World Series of Poker Europe

2014 Cyprus Live Events International Main Event Day 1a: Russia Comes Out In Force

2014 Cyprus Live Events International Main Event Day 1a: Russia Comes Out In Force 0001

The first day of the Live Events International Main Event on the beautiful island of Cyprus saw the tournament room of the luxurious Noah's Ark resort buzz with an electric poker atmosphere. A total of 172 entries were made into the $1,500 Main Event, and 81 players made it through the day.

Nine 45-minute levels were played under the supervision of Thomas Kremser, one of the most accomplished and experienced tournament directors in the world. The tournament room was as convenient as the Rio's Amazon Room, and the atmosphere was as good as that of your local casino. The Live Events International organization had everything right here in Cyprus, with free drinks and food for the players, masseuses when needed, and experienced dealers to guarantee a smoothly-run tournament.

Russia made by far for the biggest contingent of players — combining the sunny mornings on the North Cypriotic island with some poker during the day was the move a lot of Russians made.

Amongst those in the field were some familiar faces. Unibet Open winner Dmitry Varlamov was one of them, but one bullet wouldn't be enough for him. He busted a little before the last break of the day when he ran his aces into quad jacks. On his second bullet, he wouldn't be more fortunate as he busted before the end of the day. We wouldn't be surprised if Varlamov would try again on Day 1b.

Alexander Lakhov, with well over $1.2 million in live tournament earnings and a fixture on the European circuit, made his appearance as well. He survived the day with a mere 4,000 in chips, the absolute shortest stack making it thorugh to Day 1b, but Lakhov will be looking for his 35th cash on Cypriotic soil. Unless he makes the comeback of the century, he might need a deep run in one of the side events to succeed in that goal.

Vladimir Troyanovskiy was another Russian native who we tried to keep track of on Day 1a. Troyanovskiy, maybe best known for his $25,000 PokerStars Caribbean Adventure High Roller runner-up finish to Vanessa Selbst in 2013, grinded his way up to well over 50,000, before eventually busting in one of the last hands of the day. With the tournament director announcing four more hands to be played for the day, Troyankovskiy gambled with {6-}{4-} to either bust and be able to play on Day 1b, or double up and have a fighting chance on Day 2. He busted with four hands to play to the jacks of an opponent.

There was just one lady in the field today, and that was Russia's Natalia Iakovleva, who played a hand she'll most likely not easily forget:

Iakovleva was all in preflop for her last 5,250, and she found not one, but many callers. In fact, four players made the call, causing Iakovleva to leave the table and watch from a far distance. The flop came down {K-Diamonds}{6-Spades}{4-Spades}, and action checked to Ramon Rincon in last position. He bet 8,700, Andrey Golubev called, and then Sonarstev Vyacheskov raised all in for 20,000. The next player and Rincon folded, and then Golubev made the call.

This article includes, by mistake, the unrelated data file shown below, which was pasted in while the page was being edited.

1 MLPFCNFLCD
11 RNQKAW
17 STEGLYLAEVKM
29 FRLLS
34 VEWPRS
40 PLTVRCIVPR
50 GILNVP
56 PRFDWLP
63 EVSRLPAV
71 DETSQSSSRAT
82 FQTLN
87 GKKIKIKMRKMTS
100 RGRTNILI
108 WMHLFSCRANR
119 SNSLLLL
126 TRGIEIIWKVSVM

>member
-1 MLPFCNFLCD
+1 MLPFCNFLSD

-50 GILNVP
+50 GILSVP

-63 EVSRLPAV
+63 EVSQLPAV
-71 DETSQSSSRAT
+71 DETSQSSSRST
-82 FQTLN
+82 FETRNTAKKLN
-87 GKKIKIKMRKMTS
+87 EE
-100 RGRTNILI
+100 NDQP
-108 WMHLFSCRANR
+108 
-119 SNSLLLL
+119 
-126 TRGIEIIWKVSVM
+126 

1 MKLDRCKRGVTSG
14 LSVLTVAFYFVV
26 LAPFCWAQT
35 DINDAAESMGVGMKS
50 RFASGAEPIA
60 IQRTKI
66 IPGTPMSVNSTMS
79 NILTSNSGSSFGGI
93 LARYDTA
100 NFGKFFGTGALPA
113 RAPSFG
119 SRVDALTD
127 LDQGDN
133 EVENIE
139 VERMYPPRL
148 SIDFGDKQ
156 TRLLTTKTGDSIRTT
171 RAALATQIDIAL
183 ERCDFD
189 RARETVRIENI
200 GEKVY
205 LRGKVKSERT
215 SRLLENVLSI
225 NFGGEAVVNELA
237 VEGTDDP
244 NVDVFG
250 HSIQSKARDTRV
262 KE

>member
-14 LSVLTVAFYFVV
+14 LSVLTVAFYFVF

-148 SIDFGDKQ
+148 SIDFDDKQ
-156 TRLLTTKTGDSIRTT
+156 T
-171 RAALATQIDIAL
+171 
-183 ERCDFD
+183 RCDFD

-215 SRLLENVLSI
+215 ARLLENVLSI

This left Iakovleva, Vyacheskov, and Golubev as the three remaining players in the hand, and the cards were turned up for all to see. Iakovleva had the {K-Spades}{K-Clubs}, Vyacheskov had the {K-Hearts}{Q-Spades}, and Golubev had the {8-Diamonds}{7-Clubs}. The turn was the {7-Diamonds}, and the river completed the board with the {6-Hearts}. Iakovleva had made a full house and quintupled her stack, while Vyacheskov more than doubled his.

Iakovleva continued from there and finished the day with 33,600 in chips.

It wasn't solely Russian players coming to North Cyprus to play some cards, though. Bulgarian Atanas Gueorguiev was playing, as was Ukrainian European Poker Tour Vienna champion Oleksii Khoroshenin. Guerguiev wouldn't last nine levels, as he busted his second bullet in the eighth level of the day, and Khoroshenin did much better. He ran his stack up to the chip lead at one point, and we spoke to him when he was done packing his bag of chips for the day.

Khoroshenin told us he got kind of lucky in a big hand to double up. He had three-bet a 1,600-chip open to 3,600 with the {Q-Diamonds}{7-Diamonds}. His opponent had made the call and {2-}{9-Diamonds}{J-Diamonds} appeared on the flop. Khoroshenin bet 4,500 and saw his opponent raise to 12,000. Khoroshenin pushed all in and received a call. Khoroshenin's queen-high flush draw wasn't any good as his opponent tabled the {A-Diamonds}{2-Diamonds}, but a {Q-} on the turn was great for the EPT Vienna winner, though. The {3-Clubs} on the river was a blank, and Khoroshenin scooped the pot.

Not much later, Khoroshenin would double up again through the same player. His opponent opened the cutoff seat and Khoroshenin three-bet to 4,600 holding the {K-Spades}{6-Spades} Khoroshenin. His opponent made the call and then called Khoroshenin's 5,000-chip bet on the {6-}{3-}{J-} flop. Khoroshenin continued for 17,000 when he made trips after the {6-Diamonds} came on the turn. His opponent called, and the river was the {3-Diamonds}, completing a backdoor flush. Khoroshenin pushed all in for about 30,000, and his opponent made the call, but mucked after Khoroshenin showed his full house.

Finishing with 167,400, Khoroshenin was just shy 4,100 for the chip lead of the day, an honor that goes to Viacheslav Igin after gathering up 171,500.

Players who played Day 1a and busted are able to play on Day 1b. Again on Day 1b, players will play nine 45-minute levels, and will be able to reenter the entire day. The tournament will start play at 1 p.m. local time, and that's more than enough time to enjoy the sun, pool, and beach in the morning.

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